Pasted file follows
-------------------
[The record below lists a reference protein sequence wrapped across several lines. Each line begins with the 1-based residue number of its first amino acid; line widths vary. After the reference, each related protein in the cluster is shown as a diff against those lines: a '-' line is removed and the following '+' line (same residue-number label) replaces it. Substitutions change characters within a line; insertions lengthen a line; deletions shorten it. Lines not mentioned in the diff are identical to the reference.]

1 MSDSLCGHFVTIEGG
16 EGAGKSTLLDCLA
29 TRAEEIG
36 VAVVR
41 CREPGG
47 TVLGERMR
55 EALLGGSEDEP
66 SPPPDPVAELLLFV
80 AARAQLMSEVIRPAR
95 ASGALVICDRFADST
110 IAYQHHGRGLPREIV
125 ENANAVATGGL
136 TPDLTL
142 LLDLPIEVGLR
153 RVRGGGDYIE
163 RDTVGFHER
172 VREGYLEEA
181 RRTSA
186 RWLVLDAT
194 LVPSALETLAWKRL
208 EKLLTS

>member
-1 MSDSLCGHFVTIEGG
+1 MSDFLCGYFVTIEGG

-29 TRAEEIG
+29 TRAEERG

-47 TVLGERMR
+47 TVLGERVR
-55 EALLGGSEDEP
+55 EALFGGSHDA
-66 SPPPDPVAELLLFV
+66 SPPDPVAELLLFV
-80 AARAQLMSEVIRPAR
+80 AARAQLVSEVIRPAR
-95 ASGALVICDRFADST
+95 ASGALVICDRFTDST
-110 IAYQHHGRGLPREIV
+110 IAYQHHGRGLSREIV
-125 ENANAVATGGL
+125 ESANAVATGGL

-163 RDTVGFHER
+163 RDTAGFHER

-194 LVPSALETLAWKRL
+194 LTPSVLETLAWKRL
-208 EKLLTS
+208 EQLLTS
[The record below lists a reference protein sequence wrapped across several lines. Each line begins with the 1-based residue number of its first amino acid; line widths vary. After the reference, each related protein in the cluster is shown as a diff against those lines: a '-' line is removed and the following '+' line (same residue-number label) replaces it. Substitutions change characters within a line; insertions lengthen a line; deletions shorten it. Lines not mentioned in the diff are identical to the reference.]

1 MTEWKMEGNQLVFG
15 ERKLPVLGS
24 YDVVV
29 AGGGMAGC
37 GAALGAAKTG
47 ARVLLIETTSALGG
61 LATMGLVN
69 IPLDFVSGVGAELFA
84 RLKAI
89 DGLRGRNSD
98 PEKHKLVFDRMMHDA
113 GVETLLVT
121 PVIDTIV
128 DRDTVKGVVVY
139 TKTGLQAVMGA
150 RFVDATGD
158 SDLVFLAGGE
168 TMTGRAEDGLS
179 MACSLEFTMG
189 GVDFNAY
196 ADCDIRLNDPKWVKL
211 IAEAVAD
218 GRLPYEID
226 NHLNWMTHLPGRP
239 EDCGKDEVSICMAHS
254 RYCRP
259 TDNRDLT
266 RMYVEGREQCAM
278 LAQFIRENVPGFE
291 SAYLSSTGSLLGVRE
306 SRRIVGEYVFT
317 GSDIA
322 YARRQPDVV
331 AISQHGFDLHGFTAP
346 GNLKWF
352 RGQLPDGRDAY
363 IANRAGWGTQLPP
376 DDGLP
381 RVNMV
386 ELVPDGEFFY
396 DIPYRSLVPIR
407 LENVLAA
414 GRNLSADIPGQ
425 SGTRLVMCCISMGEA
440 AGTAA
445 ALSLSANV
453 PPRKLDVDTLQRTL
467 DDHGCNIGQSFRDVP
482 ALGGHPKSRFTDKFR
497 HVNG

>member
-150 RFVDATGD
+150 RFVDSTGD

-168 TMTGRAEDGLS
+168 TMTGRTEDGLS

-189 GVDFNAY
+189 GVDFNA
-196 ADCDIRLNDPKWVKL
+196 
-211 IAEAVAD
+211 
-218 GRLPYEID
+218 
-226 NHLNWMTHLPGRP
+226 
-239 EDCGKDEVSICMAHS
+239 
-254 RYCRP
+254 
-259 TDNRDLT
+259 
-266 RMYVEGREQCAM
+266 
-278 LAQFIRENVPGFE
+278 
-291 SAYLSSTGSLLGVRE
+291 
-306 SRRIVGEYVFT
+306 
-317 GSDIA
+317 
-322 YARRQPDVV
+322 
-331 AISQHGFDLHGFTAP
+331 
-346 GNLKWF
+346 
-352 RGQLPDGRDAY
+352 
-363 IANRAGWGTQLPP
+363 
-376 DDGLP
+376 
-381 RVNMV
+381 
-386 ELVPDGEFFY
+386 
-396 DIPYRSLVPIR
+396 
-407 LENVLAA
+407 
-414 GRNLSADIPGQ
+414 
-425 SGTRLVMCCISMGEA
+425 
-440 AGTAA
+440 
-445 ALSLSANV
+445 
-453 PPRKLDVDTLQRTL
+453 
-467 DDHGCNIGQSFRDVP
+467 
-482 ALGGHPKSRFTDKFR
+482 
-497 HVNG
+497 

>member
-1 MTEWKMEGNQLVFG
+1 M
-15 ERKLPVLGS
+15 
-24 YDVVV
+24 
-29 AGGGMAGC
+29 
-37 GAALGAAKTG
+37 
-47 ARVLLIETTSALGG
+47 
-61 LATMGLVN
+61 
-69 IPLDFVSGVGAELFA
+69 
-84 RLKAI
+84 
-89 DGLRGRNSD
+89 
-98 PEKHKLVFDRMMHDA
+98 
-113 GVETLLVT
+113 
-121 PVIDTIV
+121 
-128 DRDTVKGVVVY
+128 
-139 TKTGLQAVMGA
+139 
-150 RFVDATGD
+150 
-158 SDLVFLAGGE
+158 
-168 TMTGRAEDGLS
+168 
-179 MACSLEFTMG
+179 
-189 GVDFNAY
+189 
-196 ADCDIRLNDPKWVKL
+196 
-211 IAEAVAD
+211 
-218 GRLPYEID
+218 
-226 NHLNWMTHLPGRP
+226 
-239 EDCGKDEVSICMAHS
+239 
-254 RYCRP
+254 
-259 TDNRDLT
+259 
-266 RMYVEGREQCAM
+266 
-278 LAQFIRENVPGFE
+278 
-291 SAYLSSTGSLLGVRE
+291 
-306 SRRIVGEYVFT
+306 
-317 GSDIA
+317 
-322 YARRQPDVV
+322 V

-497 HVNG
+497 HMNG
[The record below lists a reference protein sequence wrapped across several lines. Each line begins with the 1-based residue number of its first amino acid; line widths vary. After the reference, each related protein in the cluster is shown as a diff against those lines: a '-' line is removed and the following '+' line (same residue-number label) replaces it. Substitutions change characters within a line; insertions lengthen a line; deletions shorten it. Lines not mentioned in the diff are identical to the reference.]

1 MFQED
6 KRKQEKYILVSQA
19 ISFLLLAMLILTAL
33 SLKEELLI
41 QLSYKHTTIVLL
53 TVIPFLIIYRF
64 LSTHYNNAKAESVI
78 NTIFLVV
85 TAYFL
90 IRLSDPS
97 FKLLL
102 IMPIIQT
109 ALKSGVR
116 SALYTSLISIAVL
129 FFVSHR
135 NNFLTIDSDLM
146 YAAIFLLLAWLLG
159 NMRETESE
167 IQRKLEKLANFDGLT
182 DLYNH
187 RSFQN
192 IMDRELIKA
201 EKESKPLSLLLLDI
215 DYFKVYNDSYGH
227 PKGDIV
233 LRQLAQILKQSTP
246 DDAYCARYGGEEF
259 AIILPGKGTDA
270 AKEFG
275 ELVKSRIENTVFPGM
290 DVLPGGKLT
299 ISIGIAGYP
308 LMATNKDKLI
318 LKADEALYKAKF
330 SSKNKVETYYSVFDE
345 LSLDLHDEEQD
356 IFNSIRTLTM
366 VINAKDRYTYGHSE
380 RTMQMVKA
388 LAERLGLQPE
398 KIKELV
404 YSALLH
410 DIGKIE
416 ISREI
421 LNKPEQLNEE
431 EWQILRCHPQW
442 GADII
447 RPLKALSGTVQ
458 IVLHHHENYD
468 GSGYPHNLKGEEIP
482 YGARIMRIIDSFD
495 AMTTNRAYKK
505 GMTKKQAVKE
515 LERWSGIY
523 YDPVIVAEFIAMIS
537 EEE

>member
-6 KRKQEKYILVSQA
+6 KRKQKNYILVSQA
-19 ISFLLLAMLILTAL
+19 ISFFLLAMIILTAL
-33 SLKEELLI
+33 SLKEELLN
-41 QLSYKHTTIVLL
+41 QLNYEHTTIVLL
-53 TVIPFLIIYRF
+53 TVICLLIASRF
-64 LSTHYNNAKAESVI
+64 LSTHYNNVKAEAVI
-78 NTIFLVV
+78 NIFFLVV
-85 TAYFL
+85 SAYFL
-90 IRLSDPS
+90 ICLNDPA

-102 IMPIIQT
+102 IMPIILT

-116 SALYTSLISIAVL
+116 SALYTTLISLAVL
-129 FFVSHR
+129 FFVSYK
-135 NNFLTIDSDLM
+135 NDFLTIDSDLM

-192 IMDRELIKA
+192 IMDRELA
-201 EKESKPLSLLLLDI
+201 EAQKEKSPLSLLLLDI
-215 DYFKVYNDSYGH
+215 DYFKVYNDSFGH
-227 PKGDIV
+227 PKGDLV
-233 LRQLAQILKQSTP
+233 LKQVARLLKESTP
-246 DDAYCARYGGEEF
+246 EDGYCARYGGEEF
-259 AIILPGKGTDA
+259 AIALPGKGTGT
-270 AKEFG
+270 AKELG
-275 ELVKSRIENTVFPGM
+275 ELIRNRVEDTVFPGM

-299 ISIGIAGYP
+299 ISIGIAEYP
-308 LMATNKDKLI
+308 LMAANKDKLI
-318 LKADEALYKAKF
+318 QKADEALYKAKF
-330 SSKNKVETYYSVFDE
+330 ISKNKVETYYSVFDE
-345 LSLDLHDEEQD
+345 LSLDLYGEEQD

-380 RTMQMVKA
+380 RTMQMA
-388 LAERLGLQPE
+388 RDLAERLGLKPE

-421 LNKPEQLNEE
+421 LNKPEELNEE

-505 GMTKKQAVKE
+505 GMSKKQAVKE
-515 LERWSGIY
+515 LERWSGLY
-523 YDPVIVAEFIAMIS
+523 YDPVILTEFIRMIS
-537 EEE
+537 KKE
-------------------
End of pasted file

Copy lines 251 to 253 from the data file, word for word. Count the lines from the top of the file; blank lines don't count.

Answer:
135 NNFLTIDSDLM
146 YAAIFLLLAWLLG
159 NMRETESE